On The Red Light District, Ludacris tells fans that he will drop an album once a year for their sake. With his fifth LP, he decided that they needed therapy.
Luda’s Release Therapy shows us how much he has evolved, as an artist and as an individual (as if the absence of his trademark braids isn’t enough). There are the typical Luda tracks, such as his first single “Money Maker” with Pharrell, “Girls Gone Wild” and “Ultimate Satisifaction” with Field Mob but the therapeutic tones of the album comes with the final three tracks.
“I feel like slapping a nigga today” is the hook for “Slap,” a track that every person can relate too. Each one of us has had days when we just wanted to slap somebody, or as Luda says about bosses, “I feel like killing my boss today…,” just a thought. Getting socially conscious, Luda addresses child abuse and rape with “Runaway Love,” a track that is beautifully composed with Mary J. Blige. He ends the album with church, in “Freedom of Preach” with a sermonette by Bishop Eddie Lee Long.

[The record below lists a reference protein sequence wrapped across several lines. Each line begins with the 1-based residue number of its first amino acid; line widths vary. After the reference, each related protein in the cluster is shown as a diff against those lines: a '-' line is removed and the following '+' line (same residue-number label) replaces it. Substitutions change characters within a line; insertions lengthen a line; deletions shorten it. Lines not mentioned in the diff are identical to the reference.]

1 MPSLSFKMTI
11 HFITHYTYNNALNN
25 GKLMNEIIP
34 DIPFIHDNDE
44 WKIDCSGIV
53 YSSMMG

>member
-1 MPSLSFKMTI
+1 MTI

Release Therapy could possibly be Luda’s best album to date. Therapy, is now in session.